Fabaceae is the systematic name of the plant family that is commonly known as the Pea family. It consists of three subgroups: Caesalpinioideae, Mimosoideae and Papilionoideae (or better Faboideae). In modern systems like APG II this family Fabaceae is closely related to Quillajaceae, Polygalaceae or milkworts (including the families Diclidantheraceae, Moutabeaceae, and Xanthophyllaceae), and Surianaceae.
The leaves are usually alternate and compound, in the Mimosoideae and the Caesalpinioideae commonly bipinnate (e.g. Acacia, Mimosa). In many species the leaves have structures evolved to attract ants, that, being predatory, protect the plant from herbivore insects. Extrafloral nectaries -a gland secreting nectar -are common among the Mimosoideae and the Caesalpinioideae and are also found in some Faboideae (e.g. vetches Vicia sativa). Fabaceae are typically entomophilous plants (i.e. they are pollinated by insects) and the flower are usually showy to attract the pollinators.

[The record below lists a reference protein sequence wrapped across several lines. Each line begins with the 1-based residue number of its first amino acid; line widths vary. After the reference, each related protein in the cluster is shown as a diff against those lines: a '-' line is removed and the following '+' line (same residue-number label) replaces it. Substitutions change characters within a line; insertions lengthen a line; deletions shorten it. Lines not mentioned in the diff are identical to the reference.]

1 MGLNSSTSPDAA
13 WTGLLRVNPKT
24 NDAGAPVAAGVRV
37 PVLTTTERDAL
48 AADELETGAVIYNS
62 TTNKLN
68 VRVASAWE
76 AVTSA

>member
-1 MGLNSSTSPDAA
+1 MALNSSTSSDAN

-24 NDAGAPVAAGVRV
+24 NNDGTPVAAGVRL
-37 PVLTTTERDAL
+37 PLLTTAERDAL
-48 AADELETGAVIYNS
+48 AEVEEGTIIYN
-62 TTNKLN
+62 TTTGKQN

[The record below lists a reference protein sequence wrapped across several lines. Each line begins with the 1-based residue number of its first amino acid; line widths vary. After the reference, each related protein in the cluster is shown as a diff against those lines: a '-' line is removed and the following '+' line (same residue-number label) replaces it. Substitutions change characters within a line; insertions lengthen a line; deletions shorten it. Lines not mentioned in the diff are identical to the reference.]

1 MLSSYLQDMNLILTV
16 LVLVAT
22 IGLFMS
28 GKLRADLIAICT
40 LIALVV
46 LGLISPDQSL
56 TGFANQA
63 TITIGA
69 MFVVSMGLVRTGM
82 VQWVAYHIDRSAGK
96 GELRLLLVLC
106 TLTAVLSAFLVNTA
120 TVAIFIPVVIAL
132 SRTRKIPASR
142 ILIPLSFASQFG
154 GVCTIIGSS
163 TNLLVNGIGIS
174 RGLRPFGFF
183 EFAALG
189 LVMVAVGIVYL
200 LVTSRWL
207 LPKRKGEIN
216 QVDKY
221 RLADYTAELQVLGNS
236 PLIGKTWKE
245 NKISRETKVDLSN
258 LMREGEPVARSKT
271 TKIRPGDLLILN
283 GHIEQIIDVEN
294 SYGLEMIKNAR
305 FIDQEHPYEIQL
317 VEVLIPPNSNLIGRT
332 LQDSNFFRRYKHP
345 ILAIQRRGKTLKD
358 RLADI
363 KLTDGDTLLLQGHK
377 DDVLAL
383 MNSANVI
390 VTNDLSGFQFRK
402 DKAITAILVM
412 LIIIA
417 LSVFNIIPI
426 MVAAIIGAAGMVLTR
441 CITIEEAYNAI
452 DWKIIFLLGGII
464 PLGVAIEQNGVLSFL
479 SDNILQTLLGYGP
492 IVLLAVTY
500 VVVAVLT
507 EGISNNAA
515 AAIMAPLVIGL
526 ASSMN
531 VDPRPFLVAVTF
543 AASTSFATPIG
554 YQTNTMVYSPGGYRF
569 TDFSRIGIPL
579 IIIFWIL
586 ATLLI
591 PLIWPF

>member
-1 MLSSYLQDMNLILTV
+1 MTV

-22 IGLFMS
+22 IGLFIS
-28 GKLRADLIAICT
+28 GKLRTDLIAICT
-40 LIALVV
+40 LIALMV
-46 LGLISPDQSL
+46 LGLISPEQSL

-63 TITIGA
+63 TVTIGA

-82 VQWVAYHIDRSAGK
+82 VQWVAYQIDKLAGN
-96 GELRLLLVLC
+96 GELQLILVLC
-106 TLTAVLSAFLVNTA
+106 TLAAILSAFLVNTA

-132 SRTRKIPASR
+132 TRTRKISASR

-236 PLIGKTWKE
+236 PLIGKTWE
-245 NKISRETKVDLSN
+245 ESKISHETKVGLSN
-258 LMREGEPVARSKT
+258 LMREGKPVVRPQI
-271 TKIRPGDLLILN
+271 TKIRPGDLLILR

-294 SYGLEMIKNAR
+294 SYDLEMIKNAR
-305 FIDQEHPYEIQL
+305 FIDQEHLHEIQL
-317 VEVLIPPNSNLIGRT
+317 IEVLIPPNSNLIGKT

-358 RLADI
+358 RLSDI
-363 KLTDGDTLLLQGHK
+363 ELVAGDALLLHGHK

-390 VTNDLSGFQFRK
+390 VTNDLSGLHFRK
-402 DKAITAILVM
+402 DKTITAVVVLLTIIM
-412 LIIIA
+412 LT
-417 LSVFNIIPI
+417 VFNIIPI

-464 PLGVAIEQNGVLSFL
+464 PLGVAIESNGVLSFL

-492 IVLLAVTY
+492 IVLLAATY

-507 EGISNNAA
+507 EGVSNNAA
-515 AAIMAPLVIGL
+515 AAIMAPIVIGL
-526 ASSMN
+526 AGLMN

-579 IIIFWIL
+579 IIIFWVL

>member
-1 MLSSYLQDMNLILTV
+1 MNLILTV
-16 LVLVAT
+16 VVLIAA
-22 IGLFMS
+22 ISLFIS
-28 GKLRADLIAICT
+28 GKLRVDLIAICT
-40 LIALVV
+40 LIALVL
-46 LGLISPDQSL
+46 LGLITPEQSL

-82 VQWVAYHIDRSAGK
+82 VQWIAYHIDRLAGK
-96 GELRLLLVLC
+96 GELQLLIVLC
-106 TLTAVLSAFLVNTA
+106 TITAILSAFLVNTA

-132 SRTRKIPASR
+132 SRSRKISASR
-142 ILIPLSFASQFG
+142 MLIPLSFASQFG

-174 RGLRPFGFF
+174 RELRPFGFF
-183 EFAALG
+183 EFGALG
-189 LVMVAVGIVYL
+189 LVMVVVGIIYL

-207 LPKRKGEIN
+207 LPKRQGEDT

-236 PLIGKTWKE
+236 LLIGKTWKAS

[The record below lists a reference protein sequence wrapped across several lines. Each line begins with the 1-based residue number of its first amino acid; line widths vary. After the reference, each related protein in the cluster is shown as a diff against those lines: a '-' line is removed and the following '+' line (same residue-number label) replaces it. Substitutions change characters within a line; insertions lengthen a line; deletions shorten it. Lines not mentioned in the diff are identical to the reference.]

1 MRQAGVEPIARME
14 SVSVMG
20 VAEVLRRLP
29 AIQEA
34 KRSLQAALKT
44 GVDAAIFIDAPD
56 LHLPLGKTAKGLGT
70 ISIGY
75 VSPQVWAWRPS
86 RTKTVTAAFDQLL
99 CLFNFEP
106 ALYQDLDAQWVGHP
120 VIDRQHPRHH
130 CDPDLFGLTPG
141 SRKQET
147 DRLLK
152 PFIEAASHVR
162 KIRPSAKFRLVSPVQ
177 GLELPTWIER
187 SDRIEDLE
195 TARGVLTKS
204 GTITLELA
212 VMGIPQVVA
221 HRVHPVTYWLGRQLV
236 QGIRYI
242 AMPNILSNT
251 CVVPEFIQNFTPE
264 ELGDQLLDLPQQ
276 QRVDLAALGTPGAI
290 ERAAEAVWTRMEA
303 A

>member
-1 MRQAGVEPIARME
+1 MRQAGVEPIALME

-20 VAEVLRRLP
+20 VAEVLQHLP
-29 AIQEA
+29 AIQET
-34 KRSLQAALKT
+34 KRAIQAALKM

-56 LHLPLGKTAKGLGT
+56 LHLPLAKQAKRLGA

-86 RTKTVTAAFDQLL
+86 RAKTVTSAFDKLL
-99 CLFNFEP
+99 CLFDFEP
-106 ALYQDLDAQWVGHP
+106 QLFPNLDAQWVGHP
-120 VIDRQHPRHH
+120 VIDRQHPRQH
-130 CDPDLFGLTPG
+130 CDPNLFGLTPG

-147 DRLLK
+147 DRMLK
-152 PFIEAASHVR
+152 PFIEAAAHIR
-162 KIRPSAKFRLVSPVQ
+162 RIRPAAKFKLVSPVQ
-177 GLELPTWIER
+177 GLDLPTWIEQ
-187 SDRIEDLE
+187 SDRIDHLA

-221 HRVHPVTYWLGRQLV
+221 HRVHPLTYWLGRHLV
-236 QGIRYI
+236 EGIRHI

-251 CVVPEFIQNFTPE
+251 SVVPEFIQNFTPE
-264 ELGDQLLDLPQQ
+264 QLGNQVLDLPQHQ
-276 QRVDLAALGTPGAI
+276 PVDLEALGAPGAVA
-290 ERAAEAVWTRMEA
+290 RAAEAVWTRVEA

Acacia dealbata "wattle"
diagram of the flower